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US ARMY next generation tank prototype

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posted on Feb, 26 2007 @ 08:45 PM
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I am saying the electronics makes it harder to maintain. Also any disruptor that could break through would shread the tank, it is almost 100% electronic vs what we have now which is only 50% or so. All electronic machines also means that if something screws up those gunners wont have a chance in heck. Everyone should be able to run things both full electronic and NO electronic. However this tank will not offer that option anymore.




posted on Feb, 26 2007 @ 09:41 PM
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I fail to see how that would happen:

The abrams has its general computer and THREE backup systems, plus it is shielded against biological, nuclear and EMP attacks, I would bet my life that this new thing has redundant computers and has a DU or lead liner in there somewehre.



posted on Feb, 26 2007 @ 11:37 PM
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Originally posted by Vekar
I am saying the electronics makes it harder to maintain.


Says who? Look at other digital systems such as the F-22 or future F-35, you just plug it into a laptop and it tells you what's wrong. Not to mention that it will be new, always easy to maintain something that it brand new and a design that has had input and upgrades from other past tried systems.



posted on Feb, 27 2007 @ 07:45 AM
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Originally posted by Vekar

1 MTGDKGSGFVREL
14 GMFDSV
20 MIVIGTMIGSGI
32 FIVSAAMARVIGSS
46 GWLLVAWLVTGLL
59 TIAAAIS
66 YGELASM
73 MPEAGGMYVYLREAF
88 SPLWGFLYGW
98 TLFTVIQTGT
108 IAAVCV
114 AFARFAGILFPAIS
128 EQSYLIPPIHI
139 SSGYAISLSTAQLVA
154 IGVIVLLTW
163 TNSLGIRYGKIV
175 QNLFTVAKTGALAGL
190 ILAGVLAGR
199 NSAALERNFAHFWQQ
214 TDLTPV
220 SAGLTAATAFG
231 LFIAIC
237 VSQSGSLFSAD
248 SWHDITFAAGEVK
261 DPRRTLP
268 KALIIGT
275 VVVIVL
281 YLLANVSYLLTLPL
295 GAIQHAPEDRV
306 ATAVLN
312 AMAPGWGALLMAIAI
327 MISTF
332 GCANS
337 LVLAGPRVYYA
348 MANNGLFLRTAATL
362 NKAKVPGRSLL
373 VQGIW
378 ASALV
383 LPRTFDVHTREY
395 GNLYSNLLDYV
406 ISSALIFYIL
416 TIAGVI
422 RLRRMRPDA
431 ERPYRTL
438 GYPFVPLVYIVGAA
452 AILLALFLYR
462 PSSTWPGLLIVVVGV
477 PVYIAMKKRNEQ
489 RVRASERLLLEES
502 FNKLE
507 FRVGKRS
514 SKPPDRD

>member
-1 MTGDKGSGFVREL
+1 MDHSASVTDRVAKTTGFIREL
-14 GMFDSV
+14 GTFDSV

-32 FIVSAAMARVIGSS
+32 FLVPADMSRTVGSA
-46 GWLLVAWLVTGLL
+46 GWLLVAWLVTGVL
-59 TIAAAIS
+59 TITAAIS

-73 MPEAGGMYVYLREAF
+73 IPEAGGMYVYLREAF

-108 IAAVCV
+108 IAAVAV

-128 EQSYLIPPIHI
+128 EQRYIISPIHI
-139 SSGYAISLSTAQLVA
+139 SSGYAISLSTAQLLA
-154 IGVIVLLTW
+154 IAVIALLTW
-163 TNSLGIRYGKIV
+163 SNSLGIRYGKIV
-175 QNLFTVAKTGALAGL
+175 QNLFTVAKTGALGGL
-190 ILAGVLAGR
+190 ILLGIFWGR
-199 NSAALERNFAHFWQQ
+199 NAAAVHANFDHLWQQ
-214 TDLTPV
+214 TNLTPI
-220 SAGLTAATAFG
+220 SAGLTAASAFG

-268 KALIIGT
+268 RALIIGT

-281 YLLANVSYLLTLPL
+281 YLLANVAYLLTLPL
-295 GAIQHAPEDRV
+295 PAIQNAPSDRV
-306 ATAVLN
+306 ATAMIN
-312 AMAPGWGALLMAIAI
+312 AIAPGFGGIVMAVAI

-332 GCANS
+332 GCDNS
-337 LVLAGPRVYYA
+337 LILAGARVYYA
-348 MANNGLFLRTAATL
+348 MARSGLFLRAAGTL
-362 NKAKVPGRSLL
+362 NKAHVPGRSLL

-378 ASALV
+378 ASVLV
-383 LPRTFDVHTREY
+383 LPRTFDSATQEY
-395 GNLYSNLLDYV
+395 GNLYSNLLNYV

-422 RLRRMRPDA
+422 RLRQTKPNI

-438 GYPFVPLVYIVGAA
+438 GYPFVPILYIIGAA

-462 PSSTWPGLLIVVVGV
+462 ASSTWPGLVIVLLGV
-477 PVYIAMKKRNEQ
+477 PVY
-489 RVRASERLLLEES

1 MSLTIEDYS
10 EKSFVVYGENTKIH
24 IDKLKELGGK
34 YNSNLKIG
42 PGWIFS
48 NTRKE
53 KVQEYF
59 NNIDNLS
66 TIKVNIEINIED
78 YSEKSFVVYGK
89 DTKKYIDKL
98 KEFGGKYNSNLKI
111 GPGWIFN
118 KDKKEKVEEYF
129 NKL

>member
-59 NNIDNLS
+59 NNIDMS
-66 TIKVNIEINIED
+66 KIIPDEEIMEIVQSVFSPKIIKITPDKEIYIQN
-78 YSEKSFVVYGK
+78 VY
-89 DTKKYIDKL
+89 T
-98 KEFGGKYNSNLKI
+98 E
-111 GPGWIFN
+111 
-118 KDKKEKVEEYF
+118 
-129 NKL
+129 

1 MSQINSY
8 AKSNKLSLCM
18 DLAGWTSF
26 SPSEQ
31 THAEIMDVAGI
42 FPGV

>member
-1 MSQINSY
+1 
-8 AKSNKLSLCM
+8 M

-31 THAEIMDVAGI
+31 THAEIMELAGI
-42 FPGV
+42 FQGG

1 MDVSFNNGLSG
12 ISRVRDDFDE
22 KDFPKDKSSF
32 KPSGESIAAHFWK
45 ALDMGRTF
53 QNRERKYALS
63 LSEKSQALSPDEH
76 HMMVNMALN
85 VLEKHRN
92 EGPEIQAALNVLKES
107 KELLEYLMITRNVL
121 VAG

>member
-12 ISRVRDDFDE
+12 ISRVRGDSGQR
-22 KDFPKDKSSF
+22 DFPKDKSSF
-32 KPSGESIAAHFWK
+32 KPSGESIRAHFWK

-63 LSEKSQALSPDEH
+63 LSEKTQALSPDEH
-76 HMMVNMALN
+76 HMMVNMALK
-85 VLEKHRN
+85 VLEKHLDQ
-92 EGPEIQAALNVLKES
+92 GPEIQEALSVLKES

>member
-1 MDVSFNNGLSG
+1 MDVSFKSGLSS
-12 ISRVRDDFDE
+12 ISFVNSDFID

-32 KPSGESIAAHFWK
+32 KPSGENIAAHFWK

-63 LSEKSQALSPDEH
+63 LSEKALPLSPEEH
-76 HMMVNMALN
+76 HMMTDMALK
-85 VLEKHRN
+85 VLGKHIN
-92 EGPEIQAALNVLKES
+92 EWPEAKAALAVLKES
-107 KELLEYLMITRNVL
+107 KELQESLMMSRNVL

I am saying the electronics makes it harder to maintain.


Untrue (as a generalization). For example, one of the things that made the Leopard 2 tank so outstanding was its in-built computer interfaces to all major electronic parts. This enabled maintenance crews to locate a defect without taking half the vehicle apart - much like X-ray and CT revolutionized surgery.

Of course, if you keep adding and adding new gadgets to your tanks without integrating the older features, that makes them more maintenance-heavy. But this is a "quantitative" problem, the sheer amount of system components increases the possible sources of failures. It doesnt matter whether those components are electronic or mechanic, the keyword is complexity.


Everyone should be able to run things both full electronic and NO electronic. However this tank will not offer that option anymore.


...and shed a very disliked heritage with that. This whole "mechanic over electronics" or "cold steel over plastics" discussion irritates me. There is no point in sticking with the older technology when there is a newer technology that provides a reasonable guarantee to work-as-intended. Every Toaster nowadays has a computer inbuilt, and many special plastic compounds have more favorable material characteristics than the metal they substitute.

What was posted reminds me of the usual bickering that happens every time a "platform change" is made. Do you know how long it took for voice radio to overcome the Morse transmission, just because the top brass believed that the Morse code worked and was sufficient?

BTW, earlier you critizised the danger of one well-placed AT weapon taking out the whole crew at once. Well, the whole point of these compact one-piece cabins is to be able to maximize the protection of said cabin by reducing its size. There is a reason why almost all future tank studies explore the possibilities for crew and weight reduction.